For months now, the Schatz vs. Hanabusa primary was tight and somewhat mysterious, as polling is not considered to be all that reliable in the state. Headed into Saturday's vote, it looked like either candidate could win, as both touted powerful endorsements. Barack Obama, a former Hawai'i resident, endorsed incumbents Abercrombie and Schatz. There is no indication if any of the other surviving alums of the Choom Gang made public endorsements. Abercrombie of course lost, and the endorsement from the White House did not have the effect of icing the race for Schatz. However, the new Senator, maintained the backing of many liberal organizations and effectively distanced himself enough from the increasingly unpopular Abercrombie to give himself a real chance at victory.

Days before the primary, Tropical Storm Iselle did damage to Hawai'i and two precincts on the Big Island would not be able to vote on Saturday. Since the race was expected to be very tight, there was much speculation as to how it would ultimately be resolved. The state apparently announced a chunk of votes at set times throughout the evening, and the second to final announcement had Hanabusa ahead by 11 votes. The final announcement though put the incumbent back into the lead by 1,635 votes. That put Schatz in the drivers seat as Hanabusa has some ground to make up in those final two precincts, although it is certainly doable. My assumption is that Schatz will slightly extend his lead after all the votes are cast. However, Hanabusa seems prepared to contest this for quite some time. The plan now is for polls in those two precincts to be open all day Friday, although there are also mail-in ballots arriving. She is complaining that the system is unfair to those who are still trying to recover to damage done by the storm. There is unity among Hawai'i Democrats now in regards to the race for Governor (not counting the third party effort by a prominent Democrat underway), but it could be quite some time before all sides get on the same page in the Senate race.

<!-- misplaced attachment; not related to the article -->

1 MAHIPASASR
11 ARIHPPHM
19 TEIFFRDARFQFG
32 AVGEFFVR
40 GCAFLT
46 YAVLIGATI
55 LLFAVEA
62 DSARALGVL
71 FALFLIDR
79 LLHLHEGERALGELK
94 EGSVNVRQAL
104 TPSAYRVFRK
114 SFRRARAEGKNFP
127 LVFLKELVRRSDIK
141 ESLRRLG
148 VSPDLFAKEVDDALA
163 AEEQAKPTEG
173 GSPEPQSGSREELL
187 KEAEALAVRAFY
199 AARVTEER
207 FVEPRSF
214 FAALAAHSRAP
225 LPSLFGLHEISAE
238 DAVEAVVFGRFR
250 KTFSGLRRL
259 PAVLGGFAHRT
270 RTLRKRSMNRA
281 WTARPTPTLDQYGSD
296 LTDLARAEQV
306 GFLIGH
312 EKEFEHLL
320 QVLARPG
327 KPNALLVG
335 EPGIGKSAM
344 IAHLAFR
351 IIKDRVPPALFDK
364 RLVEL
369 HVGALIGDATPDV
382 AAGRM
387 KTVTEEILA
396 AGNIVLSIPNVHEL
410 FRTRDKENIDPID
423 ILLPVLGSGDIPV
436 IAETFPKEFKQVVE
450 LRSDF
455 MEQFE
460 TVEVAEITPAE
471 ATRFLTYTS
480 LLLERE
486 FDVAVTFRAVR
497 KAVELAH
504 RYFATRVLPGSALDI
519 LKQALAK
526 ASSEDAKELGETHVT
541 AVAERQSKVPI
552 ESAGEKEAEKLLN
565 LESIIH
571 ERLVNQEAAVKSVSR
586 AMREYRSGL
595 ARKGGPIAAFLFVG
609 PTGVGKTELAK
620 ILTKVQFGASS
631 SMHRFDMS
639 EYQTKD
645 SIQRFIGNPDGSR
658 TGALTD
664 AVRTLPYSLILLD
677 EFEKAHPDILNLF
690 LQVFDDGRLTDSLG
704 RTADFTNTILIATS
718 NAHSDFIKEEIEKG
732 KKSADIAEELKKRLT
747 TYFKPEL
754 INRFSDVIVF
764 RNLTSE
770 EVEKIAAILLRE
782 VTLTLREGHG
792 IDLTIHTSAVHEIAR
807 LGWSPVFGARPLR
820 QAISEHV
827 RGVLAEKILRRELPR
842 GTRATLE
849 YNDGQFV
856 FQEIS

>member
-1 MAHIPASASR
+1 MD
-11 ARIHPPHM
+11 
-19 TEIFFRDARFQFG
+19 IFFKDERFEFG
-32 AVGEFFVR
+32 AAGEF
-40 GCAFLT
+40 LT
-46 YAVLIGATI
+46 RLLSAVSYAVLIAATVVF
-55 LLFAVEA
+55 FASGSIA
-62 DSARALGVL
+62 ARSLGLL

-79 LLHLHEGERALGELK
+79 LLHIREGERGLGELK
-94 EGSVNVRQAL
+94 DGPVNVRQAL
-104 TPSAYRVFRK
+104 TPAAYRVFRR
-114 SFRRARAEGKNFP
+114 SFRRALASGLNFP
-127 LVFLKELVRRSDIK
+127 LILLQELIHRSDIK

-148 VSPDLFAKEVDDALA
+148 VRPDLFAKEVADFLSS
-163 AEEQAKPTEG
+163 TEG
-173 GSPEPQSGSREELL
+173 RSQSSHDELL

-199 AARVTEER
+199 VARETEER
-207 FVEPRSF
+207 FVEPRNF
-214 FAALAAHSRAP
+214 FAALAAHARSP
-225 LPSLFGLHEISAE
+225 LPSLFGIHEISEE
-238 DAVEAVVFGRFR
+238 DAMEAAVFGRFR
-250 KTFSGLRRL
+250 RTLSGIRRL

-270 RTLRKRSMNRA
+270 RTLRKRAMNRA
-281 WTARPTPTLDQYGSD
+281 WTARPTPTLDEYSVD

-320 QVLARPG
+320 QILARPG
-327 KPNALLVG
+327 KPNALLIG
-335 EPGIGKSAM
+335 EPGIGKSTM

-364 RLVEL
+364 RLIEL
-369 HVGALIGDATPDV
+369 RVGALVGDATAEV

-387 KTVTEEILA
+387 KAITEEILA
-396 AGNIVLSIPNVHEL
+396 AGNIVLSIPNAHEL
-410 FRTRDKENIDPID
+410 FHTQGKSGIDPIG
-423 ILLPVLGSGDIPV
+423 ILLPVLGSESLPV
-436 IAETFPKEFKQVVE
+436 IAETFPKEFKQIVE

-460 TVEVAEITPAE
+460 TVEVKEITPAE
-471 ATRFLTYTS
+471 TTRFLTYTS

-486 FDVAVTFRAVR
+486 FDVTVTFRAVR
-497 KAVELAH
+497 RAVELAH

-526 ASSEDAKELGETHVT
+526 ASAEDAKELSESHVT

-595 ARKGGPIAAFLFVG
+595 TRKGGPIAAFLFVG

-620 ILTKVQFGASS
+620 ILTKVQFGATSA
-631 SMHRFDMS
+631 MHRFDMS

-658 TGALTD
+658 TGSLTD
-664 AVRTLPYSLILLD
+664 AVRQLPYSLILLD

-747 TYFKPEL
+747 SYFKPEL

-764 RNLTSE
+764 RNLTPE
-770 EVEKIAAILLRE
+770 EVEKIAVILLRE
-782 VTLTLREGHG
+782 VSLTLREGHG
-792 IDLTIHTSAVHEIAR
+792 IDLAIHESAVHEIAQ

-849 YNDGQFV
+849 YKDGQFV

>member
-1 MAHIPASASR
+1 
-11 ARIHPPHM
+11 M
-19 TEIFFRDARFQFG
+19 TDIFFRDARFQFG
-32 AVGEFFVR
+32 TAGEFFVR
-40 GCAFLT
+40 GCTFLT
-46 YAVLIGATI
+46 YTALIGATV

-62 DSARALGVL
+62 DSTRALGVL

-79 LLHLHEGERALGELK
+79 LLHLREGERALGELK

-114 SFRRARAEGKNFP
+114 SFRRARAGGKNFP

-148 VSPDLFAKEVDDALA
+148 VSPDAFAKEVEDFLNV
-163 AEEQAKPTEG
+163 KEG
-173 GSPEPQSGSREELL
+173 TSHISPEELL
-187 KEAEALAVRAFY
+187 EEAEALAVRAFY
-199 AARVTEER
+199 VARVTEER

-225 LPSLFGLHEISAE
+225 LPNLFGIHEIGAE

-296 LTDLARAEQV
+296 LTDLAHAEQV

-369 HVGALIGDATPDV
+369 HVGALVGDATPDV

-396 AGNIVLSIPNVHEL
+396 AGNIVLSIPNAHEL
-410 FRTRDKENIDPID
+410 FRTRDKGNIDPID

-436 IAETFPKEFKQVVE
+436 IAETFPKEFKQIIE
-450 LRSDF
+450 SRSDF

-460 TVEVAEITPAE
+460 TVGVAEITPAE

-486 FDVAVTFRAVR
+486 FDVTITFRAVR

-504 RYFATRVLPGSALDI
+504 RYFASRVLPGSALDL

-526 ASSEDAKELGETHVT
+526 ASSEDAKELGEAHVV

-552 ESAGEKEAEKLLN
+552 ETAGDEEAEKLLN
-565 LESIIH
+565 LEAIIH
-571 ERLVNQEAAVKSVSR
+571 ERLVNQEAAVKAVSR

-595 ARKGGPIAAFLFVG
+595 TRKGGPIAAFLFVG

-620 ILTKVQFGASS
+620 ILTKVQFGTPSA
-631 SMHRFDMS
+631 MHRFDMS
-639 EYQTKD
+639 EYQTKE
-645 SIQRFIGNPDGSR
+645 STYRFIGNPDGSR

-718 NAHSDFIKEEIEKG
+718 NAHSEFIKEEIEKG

Meanwhile, the somewhat irrelevant GOP primary was easily taken on Saturday by Cam Cavasso, a businessman who served in the Hawai'i Legislature in the 1980s and has lot some elections since, including stints as the sacrificial lamb in Inouye's last two Senate reelections. Some thought Republicans could take advantage of the Democrat discord in Hawai'i this year, but two of the few big names in the party decided to try a rematch for Governor or an attempt to win Hanabusa's now open U.S. House seat, which is slightly less Democrat than the state as a whole. The other major player, former Governor Linda Lingle, had solidly lost an open U.S. Senate race in 2012 so she decided not to try again. With Republican virtually ceding the Senate contest to focus on other key races in the state, the nomination was there for Cavasso who is running under the slogan of "A Steersman for Hawaii." Apparently, he is some kind of rower. I wonder why he does not spell the name of the state the official way with the apostrophe between the two i's.

Anyway, Hawai'i is so overwhelmingly Democrat, that whomever ultimately emerges from the bitter primary and counting will easily win this Special Election and will return to Washington. I did read something today which suggested that whomever loses the primary, most likely Hanabusa, could run in November as a third party candidate of some sort. That could certainly complicate things, but I have not seen anything else to suggest it is a real possibility.

Cavasso campaign link:


Senate races predicted thus far: 3 D (2 Safe, 1 Tossup), 4 R (1 Safe, 2 Leans, 1 Tossup)
Overall predicted thus far: 37 D, 34 R (net Republican gain of 2)


Post a Comment

<< Home